Triac Switching and gate trigger circuit
Triac Switching and gate trigger circuit:
- Unlike a thyristor a triac gets limited time to turn off due to bidirectional conduction. As a result the triacs are operated only at power frequency. Switching characteristics of a triac is similar to that of a thyristor.
- However, turn off of a triac is extremely sensitive to temperature variation and may not turn off at all if the junction temperature exceeds certain limit. Problem may arise when a triac is used to control a lagging power factor load.
- At the current zero instant (when the triac turns off) a reverse voltage will appear across the triac since the supply voltage is negative at that instant. The rate of rise of this voltage is restricted by the triac junction capacitance only. The resulting dv/dt may turn on the triac again.
- Similar problem occurs when a triac is used to control the power to a resistive element which has a very low resistance before normal working condition is reached. If such a load (e.g. incandescent filament lamp) is switch on at full supply voltage very large junction capacitance charging current will turn ON the device.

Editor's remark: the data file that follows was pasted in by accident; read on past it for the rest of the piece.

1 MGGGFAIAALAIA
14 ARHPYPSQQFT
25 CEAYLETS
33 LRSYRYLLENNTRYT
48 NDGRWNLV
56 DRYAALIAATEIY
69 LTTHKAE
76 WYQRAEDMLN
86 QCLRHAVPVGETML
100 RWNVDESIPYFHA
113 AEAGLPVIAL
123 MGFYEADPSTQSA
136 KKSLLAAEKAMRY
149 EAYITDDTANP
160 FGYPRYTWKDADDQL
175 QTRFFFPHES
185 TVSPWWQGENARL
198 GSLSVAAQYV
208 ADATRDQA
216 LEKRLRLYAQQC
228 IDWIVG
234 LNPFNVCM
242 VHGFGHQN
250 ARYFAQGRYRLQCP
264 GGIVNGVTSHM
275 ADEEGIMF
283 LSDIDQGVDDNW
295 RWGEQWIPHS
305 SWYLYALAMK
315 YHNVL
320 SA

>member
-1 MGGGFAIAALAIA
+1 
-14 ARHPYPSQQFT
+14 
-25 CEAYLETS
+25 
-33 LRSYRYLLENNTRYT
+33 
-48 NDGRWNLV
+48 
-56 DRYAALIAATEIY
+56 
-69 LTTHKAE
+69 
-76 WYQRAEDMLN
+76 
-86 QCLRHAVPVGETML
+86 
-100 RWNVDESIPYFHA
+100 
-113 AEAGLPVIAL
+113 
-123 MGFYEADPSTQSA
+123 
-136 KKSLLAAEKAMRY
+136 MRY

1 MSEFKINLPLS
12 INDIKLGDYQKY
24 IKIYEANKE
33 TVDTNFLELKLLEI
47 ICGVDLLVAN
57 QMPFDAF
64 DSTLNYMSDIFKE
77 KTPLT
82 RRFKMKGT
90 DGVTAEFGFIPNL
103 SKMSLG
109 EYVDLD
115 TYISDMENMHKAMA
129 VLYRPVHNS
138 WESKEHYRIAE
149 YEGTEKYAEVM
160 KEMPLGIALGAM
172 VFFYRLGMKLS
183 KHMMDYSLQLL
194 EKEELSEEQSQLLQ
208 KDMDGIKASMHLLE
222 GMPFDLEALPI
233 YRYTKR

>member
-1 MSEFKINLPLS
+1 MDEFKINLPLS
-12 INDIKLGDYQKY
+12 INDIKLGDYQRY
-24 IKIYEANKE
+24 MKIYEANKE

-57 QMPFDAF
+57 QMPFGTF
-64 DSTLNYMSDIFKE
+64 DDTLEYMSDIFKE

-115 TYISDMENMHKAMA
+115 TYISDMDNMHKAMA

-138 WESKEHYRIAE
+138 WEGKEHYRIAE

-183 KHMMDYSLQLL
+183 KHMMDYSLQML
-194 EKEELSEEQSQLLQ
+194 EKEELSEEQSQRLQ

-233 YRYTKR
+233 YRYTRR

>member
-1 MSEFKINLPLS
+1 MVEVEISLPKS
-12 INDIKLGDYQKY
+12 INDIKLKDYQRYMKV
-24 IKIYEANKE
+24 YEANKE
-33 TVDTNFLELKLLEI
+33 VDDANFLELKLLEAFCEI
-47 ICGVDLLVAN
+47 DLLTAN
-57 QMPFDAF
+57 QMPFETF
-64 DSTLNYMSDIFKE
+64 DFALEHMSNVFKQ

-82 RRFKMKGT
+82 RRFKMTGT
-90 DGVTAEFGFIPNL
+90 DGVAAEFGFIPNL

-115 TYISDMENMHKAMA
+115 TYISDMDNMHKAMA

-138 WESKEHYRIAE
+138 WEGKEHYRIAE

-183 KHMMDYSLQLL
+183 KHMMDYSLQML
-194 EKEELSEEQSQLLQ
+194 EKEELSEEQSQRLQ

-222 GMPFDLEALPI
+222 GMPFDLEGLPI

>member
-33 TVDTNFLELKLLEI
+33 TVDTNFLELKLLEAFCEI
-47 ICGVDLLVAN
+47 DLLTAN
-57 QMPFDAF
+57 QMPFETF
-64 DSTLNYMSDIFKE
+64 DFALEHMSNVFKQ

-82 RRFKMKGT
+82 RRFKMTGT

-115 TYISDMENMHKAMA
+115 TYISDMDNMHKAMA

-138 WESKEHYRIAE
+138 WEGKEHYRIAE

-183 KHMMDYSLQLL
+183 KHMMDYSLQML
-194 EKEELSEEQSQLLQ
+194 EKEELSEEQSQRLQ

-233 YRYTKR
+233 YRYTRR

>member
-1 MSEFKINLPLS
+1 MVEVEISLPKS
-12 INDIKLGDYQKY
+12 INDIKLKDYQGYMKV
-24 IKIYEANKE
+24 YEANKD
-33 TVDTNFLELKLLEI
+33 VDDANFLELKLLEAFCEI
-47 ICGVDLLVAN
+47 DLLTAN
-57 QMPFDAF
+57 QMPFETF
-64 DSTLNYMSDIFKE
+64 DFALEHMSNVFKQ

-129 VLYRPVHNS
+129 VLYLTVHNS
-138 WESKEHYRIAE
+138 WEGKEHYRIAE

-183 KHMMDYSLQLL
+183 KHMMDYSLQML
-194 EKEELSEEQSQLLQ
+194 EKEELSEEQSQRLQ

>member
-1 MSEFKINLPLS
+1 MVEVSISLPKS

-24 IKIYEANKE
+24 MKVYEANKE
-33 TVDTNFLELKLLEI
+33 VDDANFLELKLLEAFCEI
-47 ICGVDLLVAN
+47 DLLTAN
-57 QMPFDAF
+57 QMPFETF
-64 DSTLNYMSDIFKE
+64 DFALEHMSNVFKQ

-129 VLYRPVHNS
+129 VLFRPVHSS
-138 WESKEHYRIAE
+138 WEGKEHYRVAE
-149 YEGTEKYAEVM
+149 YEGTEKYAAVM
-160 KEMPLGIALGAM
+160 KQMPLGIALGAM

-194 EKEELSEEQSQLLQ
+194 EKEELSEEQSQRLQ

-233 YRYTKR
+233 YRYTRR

- To prevent such condition an R-C snubber is generally used across a triac. The triac should be triggered carefully to ensure safe operation.
- For phase control application, the triac is switched on and off in synchronism with the mains supply so that only a part of each half cycle is applied across the load. To ensure ‘clean turn ON’ the trigger signal must rise rapidly to provide the necessary charge. A rise time of about 1 μs will be desirable.
- As Vi increases voltage across C1 increases due to current flowing through load, R1, R2 and C1. The voltage drop across diac D1 increases until it reaches its break over point. As D1 conducts a large current pulse is injected into the gate of the triac. By varying R2 the firing can be controlled from zero to virtually 100%.